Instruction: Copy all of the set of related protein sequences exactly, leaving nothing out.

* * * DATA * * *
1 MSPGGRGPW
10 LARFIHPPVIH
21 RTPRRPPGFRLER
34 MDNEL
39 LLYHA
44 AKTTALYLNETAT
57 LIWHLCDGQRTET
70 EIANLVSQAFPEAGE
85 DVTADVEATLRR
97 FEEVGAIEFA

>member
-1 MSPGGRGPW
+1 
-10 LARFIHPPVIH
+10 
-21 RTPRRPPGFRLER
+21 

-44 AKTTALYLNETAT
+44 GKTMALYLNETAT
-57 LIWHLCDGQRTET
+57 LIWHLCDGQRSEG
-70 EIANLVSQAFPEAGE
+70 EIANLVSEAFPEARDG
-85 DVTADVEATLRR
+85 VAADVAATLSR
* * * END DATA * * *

1 MSPGGRGPW
10 LARFIHPPVIH
21 RTPRRPPGFRLER
34 MDNEL
39 LLYHA
44 AKTTALYLNETAT
57 LIWHLCDGQRTET
70 EIANLVSQAFPEAGE
85 DVTADVEATLRR
97 FEEVGAIEFA

>member
-1 MSPGGRGPW
+1 
-10 LARFIHPPVIH
+10 
-21 RTPRRPPGFRLER
+21 

-44 AKTTALYLNETAT
+44 GKTMALYLNETAT
-57 LIWHLCDGQRTET
+57 LIWHLCDGQRSEG
-70 EIANLVSQAFPEAGE
+70 EIANLVSEAFPEARDG
-85 DVTADVEATLRR
+85 VAADVAATLSR